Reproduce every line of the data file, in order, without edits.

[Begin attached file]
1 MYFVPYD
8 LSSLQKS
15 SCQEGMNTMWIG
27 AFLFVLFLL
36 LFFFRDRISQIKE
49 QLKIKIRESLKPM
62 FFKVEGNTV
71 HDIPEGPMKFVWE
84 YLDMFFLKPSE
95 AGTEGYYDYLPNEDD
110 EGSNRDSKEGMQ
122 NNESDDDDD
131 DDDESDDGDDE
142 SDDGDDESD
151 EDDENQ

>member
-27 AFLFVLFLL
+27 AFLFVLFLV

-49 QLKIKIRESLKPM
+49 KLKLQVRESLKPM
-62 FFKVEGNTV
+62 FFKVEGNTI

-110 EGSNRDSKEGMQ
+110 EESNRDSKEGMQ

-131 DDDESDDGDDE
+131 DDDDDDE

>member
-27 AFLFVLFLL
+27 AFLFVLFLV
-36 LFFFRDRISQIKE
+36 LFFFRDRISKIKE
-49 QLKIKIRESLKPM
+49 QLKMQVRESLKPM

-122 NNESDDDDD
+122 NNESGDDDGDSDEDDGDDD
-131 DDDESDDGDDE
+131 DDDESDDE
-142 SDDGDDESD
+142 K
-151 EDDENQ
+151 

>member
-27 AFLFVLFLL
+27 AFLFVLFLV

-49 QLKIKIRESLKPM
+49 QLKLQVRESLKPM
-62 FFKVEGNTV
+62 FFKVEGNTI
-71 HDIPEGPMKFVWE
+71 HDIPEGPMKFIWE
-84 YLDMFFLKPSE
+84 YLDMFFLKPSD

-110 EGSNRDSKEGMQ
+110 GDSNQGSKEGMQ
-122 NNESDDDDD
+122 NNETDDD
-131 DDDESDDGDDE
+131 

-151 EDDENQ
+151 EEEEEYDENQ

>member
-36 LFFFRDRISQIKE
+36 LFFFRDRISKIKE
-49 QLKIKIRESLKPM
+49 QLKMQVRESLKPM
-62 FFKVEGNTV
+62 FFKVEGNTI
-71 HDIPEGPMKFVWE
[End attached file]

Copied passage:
1 MYFVPYD
8 LSSLQKS
15 SCQEGMNTMWIG
27 AFLFVLFLL
36 LFFFRDRISQIKE
49 QLKIKIRESLKPM
62 FFKVEGNTV
71 HDIPEGPMKFVWE
84 YLDMFFLKPSE
95 AGTEGYYDYLPNEDD
110 EGSNRDSKEGMQ
122 NNESDDDDD
131 DDDESDDGDDE
142 SDDGDDESD
151 EDDENQ

>member
-27 AFLFVLFLL
+27 AFLFVLFLV

-49 QLKIKIRESLKPM
+49 KLKLQVRESLKPM
-62 FFKVEGNTV
+62 FFKVEGNTI

-110 EGSNRDSKEGMQ
+110 EESNRDSKEGMQ

-131 DDDESDDGDDE
+131 DDDDDDE

>member
-27 AFLFVLFLL
+27 AFLFVLFLV
-36 LFFFRDRISQIKE
+36 LFFFRDRISKIKE
-49 QLKIKIRESLKPM
+49 QLKMQVRESLKPM

-122 NNESDDDDD
+122 NNESGDDDGDSDEDDGDDD
-131 DDDESDDGDDE
+131 DDDESDDE
-142 SDDGDDESD
+142 K
-151 EDDENQ
+151 

>member
-27 AFLFVLFLL
+27 AFLFVLFLV

-49 QLKIKIRESLKPM
+49 QLKLQVRESLKPM
-62 FFKVEGNTV
+62 FFKVEGNTI
-71 HDIPEGPMKFVWE
+71 HDIPEGPMKFIWE
-84 YLDMFFLKPSE
+84 YLDMFFLKPSD

-110 EGSNRDSKEGMQ
+110 GDSNQGSKEGMQ
-122 NNESDDDDD
+122 NNETDDD
-131 DDDESDDGDDE
+131 

-151 EDDENQ
+151 EEEEEYDENQ

>member
-36 LFFFRDRISQIKE
+36 LFFFRDRISKIKE
-49 QLKIKIRESLKPM
+49 QLKMQVRESLKPM
-62 FFKVEGNTV
+62 FFKVEGNTI
-71 HDIPEGPMKFVWE